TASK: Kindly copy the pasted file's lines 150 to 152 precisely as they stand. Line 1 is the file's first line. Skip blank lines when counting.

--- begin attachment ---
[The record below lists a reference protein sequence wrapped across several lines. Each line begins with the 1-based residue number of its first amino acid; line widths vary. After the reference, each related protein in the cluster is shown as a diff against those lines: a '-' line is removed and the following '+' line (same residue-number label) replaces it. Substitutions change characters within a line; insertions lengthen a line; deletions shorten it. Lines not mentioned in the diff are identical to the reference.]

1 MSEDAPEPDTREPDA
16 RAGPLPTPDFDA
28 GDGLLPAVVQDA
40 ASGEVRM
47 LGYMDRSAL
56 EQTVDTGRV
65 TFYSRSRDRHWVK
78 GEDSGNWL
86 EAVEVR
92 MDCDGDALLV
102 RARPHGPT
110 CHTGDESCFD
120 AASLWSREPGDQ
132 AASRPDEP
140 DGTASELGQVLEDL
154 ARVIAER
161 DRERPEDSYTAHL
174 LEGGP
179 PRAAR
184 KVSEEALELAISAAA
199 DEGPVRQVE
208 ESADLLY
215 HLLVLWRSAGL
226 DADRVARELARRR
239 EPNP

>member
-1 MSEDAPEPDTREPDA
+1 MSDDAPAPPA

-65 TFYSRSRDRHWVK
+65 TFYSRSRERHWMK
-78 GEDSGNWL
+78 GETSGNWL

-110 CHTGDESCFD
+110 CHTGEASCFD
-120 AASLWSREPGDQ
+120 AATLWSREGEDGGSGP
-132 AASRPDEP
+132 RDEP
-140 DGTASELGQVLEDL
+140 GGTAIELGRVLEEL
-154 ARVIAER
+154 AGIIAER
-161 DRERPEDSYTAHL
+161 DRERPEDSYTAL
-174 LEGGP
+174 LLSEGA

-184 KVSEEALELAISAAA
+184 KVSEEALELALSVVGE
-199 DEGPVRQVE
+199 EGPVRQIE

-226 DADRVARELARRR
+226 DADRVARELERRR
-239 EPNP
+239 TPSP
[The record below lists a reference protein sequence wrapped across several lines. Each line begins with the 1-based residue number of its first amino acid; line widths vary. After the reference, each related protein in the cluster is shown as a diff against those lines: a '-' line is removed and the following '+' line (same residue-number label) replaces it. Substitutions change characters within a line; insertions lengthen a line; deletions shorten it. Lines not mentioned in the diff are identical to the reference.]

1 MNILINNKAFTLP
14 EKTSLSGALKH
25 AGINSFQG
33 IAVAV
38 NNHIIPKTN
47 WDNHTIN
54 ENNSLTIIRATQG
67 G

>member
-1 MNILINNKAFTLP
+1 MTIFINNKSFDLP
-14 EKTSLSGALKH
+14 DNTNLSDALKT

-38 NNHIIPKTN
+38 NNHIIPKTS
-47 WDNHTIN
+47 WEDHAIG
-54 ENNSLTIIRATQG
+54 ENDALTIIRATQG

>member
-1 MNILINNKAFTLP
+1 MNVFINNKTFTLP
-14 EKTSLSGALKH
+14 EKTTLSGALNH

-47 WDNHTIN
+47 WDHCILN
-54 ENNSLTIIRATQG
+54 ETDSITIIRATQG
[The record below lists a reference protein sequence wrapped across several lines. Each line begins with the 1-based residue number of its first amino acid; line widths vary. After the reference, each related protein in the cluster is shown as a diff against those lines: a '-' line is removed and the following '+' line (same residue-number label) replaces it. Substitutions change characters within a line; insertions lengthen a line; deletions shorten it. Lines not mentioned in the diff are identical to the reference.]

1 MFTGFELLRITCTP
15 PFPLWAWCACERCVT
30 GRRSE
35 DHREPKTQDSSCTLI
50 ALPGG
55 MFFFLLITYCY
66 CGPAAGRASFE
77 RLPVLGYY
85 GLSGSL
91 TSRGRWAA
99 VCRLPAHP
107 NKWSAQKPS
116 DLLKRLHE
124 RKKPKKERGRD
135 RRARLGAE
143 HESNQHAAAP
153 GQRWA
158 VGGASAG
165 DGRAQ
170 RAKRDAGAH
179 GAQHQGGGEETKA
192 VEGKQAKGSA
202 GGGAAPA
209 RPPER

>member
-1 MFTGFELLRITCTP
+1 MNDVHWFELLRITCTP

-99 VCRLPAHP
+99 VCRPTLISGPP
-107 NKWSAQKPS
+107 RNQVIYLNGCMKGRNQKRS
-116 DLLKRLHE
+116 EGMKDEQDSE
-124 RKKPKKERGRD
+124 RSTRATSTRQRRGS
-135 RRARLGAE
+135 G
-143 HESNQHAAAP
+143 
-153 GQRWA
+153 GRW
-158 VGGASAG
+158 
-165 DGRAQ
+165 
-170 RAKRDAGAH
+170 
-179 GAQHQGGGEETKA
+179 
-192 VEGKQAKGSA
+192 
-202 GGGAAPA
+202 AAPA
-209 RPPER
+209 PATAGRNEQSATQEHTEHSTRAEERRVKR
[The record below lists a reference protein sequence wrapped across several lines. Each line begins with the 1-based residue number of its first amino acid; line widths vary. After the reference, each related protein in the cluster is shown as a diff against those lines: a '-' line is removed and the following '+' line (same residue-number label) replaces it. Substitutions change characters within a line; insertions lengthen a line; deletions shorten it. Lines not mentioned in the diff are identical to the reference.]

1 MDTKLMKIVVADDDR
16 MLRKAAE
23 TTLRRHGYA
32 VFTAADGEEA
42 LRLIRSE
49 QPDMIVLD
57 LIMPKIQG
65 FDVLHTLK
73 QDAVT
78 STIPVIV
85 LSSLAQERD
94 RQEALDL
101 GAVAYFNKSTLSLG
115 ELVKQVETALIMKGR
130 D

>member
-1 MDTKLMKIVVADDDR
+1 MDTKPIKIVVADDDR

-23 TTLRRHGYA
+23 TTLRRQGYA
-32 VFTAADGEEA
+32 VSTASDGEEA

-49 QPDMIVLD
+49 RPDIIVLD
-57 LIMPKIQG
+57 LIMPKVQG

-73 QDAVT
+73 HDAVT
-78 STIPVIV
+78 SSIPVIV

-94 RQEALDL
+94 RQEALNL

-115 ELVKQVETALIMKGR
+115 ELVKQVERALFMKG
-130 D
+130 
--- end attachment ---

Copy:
73 QDAVT
78 STIPVIV
85 LSSLAQERD